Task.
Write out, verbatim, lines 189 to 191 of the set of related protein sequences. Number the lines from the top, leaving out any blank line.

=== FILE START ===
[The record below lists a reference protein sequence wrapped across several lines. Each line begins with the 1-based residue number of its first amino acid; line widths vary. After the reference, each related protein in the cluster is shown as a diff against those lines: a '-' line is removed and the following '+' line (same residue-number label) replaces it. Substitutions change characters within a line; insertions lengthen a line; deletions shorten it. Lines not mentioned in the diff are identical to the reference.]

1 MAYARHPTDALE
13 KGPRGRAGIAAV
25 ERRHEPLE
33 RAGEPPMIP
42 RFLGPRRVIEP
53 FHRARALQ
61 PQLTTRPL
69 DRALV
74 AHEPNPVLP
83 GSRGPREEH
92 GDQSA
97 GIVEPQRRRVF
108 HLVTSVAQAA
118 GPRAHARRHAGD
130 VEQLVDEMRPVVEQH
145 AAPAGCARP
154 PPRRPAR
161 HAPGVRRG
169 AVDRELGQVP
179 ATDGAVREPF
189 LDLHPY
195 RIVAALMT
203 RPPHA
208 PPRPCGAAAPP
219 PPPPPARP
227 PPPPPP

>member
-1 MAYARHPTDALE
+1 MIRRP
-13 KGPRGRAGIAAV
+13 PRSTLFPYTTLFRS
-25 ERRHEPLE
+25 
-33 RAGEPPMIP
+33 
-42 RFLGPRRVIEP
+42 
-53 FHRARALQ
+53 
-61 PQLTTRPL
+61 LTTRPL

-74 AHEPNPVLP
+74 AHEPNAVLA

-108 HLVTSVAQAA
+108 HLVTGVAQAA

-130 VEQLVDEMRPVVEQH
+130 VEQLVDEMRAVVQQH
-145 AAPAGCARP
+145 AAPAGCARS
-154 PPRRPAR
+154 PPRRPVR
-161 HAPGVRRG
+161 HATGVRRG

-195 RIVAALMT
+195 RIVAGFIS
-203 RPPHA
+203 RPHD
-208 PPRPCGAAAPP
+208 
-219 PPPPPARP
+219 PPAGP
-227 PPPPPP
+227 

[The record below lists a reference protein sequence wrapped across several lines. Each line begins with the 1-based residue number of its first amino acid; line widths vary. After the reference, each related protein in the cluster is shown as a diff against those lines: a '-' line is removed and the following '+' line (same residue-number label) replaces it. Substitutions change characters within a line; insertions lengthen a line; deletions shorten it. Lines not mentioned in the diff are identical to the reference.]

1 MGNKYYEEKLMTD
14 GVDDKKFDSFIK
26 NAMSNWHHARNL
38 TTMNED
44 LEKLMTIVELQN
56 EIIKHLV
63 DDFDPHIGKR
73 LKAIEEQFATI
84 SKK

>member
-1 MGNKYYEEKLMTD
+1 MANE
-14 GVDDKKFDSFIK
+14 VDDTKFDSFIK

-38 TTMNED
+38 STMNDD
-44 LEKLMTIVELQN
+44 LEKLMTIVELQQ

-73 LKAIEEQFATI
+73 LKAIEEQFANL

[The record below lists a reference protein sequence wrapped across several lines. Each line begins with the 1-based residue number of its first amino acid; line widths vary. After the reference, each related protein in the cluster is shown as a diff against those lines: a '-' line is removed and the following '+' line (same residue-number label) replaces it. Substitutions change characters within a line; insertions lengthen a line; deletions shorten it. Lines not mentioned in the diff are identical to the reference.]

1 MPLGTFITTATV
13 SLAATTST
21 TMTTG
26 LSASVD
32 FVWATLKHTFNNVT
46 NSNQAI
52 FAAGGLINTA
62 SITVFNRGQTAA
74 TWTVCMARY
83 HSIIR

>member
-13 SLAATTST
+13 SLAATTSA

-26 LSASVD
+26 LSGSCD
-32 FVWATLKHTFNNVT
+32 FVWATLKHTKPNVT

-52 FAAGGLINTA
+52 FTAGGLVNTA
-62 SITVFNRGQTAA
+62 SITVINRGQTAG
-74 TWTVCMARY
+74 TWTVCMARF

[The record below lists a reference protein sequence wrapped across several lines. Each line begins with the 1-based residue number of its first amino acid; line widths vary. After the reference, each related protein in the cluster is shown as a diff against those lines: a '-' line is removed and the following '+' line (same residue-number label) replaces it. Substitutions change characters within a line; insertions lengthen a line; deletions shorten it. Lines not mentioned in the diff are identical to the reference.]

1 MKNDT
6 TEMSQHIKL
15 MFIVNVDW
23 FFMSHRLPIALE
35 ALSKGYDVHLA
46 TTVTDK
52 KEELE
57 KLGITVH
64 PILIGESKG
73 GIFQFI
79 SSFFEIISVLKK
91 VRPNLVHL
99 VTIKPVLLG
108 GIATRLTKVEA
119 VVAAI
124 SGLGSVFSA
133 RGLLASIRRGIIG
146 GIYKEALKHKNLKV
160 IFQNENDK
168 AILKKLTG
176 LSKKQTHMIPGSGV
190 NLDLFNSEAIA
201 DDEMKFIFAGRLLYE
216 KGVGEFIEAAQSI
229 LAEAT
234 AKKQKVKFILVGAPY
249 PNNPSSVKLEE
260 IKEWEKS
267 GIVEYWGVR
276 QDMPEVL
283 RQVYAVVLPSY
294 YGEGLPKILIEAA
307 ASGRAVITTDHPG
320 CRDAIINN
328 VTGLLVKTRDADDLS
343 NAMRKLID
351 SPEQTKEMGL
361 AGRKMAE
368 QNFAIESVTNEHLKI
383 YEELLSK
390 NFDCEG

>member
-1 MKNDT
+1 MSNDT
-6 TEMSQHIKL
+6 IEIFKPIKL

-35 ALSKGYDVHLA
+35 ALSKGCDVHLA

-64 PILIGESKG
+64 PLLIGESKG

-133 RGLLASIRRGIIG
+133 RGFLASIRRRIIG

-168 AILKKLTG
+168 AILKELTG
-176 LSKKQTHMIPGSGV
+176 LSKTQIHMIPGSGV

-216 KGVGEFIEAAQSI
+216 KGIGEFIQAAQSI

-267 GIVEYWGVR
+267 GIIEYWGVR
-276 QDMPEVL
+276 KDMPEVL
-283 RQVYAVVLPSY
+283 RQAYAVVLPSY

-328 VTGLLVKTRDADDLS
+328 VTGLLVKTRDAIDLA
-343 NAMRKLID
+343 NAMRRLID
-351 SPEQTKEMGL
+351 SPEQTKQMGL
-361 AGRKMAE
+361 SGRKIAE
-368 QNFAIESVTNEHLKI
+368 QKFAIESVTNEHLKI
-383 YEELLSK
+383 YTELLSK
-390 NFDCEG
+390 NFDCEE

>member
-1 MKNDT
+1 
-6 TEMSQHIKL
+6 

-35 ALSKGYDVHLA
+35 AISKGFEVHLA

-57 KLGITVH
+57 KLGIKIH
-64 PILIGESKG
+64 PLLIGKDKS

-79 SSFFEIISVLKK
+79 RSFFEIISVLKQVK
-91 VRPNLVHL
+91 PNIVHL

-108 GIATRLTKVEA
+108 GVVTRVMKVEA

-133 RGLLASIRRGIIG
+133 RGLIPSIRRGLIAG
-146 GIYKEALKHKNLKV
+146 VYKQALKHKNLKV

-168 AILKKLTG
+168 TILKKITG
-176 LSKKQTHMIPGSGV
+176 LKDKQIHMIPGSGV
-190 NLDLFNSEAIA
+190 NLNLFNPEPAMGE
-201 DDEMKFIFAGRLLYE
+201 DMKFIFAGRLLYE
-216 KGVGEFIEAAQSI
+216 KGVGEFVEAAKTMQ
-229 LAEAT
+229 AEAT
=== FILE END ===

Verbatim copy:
>member
-1 MKNDT
+1 